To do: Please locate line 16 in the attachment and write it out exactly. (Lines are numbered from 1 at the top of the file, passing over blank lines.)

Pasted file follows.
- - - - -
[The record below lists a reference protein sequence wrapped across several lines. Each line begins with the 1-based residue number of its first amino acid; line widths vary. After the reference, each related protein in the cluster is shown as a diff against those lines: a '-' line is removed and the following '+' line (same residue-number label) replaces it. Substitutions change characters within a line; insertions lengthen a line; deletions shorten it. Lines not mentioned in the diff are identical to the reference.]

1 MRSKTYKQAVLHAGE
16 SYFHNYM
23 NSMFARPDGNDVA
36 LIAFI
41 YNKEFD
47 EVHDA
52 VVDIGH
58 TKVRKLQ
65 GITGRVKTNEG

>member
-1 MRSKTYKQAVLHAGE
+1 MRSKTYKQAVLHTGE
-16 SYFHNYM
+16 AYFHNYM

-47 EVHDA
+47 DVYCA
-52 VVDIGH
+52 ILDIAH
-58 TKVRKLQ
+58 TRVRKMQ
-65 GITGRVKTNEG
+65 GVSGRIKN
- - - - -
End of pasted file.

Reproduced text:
-47 EVHDA